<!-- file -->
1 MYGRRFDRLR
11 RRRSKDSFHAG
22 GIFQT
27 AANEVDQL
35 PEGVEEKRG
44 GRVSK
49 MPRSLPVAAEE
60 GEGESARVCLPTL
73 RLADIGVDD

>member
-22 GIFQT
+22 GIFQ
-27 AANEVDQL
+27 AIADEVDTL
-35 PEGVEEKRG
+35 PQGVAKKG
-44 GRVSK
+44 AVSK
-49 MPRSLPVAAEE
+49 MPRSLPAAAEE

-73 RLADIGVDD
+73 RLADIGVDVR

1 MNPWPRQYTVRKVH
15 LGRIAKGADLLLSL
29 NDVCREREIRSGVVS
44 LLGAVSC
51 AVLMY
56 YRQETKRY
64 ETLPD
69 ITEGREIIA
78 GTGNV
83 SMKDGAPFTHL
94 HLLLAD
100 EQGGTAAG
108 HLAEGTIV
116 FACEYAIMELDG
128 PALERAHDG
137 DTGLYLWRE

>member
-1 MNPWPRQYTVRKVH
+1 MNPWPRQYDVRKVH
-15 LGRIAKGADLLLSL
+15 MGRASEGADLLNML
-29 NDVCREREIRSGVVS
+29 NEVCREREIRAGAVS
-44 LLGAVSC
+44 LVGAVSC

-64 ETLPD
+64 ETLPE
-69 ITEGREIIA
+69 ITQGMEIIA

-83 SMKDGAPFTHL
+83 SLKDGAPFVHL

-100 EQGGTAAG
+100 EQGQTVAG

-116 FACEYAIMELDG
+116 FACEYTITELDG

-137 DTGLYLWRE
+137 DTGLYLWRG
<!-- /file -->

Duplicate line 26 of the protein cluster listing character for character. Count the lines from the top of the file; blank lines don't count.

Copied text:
44 LLGAVSC